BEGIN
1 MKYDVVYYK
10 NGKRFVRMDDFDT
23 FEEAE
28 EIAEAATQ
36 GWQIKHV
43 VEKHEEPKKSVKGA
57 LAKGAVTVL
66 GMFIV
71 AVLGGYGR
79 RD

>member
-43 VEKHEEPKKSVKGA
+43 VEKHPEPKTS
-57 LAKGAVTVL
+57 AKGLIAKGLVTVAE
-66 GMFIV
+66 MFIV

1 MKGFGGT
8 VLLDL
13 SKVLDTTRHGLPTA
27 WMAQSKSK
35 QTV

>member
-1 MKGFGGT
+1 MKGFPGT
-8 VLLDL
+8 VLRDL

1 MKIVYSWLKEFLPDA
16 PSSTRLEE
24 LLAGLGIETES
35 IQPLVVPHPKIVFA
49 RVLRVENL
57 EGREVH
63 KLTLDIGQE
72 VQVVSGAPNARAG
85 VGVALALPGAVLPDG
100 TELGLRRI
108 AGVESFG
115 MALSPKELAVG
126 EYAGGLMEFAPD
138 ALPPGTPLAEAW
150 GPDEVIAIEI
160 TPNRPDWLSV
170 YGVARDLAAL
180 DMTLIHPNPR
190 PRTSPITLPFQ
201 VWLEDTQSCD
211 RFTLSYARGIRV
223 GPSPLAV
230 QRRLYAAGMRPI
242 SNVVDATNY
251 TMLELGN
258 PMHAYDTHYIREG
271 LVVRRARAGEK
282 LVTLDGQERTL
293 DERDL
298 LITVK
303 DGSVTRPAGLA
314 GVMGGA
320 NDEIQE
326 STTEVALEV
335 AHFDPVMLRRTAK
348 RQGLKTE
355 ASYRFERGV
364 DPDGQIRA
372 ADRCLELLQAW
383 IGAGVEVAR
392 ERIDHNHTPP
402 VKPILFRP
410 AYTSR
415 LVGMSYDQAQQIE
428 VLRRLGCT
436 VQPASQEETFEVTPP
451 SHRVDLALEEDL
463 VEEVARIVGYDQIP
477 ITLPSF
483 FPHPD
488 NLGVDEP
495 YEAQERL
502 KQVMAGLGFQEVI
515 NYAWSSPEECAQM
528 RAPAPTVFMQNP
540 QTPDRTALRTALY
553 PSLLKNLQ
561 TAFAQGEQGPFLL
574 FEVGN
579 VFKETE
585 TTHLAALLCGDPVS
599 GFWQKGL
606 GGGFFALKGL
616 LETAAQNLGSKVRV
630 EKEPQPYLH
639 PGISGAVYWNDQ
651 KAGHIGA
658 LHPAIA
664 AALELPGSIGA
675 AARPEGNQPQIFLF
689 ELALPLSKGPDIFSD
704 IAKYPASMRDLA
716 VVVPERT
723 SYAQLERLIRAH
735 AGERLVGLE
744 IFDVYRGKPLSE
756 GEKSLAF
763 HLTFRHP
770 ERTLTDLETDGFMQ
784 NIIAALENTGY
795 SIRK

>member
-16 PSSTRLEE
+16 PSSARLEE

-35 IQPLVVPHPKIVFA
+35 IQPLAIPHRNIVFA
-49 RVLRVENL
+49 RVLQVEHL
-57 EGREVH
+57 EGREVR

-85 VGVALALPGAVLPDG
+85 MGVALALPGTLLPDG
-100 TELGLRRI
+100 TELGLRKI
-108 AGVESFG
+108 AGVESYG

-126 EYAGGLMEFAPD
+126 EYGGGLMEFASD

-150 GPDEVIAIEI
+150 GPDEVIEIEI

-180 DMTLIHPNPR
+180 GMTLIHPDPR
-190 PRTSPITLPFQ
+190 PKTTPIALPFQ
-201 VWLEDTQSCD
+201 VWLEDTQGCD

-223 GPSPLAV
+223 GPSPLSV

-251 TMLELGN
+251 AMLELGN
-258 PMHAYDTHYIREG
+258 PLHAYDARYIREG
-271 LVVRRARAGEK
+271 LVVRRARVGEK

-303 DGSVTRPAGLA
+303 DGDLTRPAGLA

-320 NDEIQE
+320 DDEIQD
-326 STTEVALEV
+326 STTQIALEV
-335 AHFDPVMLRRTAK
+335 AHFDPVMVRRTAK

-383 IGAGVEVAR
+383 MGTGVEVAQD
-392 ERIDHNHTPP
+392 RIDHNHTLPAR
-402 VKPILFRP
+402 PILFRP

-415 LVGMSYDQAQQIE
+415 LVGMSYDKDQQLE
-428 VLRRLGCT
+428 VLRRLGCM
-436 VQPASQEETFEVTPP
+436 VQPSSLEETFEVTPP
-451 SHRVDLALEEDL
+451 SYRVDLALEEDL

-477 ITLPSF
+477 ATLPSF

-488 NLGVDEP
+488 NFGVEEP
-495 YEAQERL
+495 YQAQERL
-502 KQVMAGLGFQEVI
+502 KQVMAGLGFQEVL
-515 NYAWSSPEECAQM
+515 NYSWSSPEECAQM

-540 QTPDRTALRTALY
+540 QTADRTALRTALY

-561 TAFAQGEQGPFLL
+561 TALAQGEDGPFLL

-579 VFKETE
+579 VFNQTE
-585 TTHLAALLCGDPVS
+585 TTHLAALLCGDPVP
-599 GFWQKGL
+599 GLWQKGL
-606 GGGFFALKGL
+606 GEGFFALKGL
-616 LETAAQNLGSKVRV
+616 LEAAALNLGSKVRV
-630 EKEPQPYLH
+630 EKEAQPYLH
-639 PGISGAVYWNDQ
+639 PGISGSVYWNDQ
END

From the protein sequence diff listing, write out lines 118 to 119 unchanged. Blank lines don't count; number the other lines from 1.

-85 VGVALALPGAVLPDG
+85 MGVALALPGTLLPDG